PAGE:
There were two cases of junior employees failing to show respect and courtesy to managers trying to manage their behaviour and performance. In both these cases, the findings of breach and the sanction decision were upheld.

There were two cases of employees, who were also clients of their agency, failing to show courtesy and respect to client service staff. These cases are discussed in Box M7. Two other cases involved sending inappropriate emails or messages and two more involved inappropriate use of social media.

Four cases of unauthorised access to client records in agency databases were reviewed, including access to the records of the review applicant's family members. Three of these decisions were upheld, but my delegate recommended that the finding of breach be set aside in one case where the evidence indicated that the employee had not browsed a client record.

Three cases involving a conflict of interest were reviewed—one involving outside employment, one regarding not disclosing a personal relationship in the workplace and one where an employee was also a client of the agency.

There were five cases involving failure to follow a direction, including two employees who received directions about their attendance and one employee directed to attend a medical examination. False recording of attendance also featured in one case, as did inadvertent release of personal information that breached privacy.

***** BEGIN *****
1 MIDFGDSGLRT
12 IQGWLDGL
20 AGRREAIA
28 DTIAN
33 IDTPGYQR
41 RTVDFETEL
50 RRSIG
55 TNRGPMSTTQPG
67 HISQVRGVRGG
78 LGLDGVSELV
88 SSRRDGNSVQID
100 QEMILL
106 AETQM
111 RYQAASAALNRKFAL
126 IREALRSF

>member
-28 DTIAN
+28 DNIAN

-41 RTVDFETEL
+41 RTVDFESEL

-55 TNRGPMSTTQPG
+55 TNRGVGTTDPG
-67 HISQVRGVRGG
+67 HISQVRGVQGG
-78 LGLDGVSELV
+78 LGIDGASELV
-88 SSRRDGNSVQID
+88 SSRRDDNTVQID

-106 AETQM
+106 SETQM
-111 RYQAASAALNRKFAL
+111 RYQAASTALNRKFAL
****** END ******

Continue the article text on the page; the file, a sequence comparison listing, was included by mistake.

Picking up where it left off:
Promotion review performance

Figure M4 shows how the promotion review casework has fluctuated over the last eight years. Despite an increase in 2009–10 and 2010–11, the overall trend has been a decline in applications and the number of promotion review committees (PRCs) convened.

Figure M4: Trends in promotion review caseload, 2007–08 to 2014–15

 

In 2014–15, the promotion review function continued to be affected by the interim recruitment arrangements introduced in November 2013. These arrangements controlled recruitment and focused on the redeployment of existing staff.

The interim recruitment arrangements, together with agency actions to reduce or stabilise their workforce, significantly affected the number of applications for promotion review over the year. There were only four PRC constituted and finalised in July–December and 10 finalised in January–June.